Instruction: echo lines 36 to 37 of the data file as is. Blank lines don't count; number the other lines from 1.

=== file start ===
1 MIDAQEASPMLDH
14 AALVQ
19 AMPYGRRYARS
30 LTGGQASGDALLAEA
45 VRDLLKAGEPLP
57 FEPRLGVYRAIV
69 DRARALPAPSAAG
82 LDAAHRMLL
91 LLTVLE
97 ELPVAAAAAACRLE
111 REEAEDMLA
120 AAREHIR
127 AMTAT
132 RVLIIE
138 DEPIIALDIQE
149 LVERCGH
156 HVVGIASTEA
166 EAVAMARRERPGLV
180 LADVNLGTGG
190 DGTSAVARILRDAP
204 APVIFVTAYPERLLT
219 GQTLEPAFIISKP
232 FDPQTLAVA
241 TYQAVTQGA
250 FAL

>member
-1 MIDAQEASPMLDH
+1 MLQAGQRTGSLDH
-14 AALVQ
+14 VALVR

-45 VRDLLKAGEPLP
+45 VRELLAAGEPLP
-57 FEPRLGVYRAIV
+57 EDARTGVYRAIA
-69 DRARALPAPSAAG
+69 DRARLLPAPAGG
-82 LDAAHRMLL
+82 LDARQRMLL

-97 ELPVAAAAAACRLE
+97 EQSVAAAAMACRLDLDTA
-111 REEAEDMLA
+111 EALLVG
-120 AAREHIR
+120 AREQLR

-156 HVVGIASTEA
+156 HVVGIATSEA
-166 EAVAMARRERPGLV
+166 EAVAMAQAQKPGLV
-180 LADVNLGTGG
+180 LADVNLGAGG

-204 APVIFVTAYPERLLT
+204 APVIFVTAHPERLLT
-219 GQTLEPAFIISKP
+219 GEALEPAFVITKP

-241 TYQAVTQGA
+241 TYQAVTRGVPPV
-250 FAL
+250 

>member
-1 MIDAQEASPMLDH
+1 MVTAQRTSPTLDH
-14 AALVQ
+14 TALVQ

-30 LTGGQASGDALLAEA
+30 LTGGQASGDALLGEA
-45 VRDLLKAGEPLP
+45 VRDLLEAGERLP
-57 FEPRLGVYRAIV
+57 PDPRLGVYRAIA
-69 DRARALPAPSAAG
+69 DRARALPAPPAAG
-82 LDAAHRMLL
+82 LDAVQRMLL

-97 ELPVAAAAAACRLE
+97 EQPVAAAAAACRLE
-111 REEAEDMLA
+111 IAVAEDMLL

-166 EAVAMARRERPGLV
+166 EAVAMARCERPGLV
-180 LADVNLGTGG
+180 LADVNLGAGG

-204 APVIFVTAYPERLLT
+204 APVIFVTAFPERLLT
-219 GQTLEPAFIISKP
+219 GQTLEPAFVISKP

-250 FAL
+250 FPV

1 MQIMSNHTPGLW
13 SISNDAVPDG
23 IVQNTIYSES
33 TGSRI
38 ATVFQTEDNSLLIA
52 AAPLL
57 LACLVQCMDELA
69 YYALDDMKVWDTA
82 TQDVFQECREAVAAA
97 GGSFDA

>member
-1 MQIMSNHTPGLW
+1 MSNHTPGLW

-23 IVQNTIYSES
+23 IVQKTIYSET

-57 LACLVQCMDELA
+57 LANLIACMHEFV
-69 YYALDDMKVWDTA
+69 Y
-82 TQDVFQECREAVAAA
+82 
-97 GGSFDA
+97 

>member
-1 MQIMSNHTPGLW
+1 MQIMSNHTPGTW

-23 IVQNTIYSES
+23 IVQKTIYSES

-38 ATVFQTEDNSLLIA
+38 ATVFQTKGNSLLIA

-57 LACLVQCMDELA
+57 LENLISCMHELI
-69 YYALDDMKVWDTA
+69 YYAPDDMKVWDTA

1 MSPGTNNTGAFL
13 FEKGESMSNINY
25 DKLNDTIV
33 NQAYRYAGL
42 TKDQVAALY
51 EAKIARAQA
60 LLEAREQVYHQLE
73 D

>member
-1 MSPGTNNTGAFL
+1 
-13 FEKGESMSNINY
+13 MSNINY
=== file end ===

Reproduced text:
+69 DRARLLPAPAGG
-82 LDAAHRMLL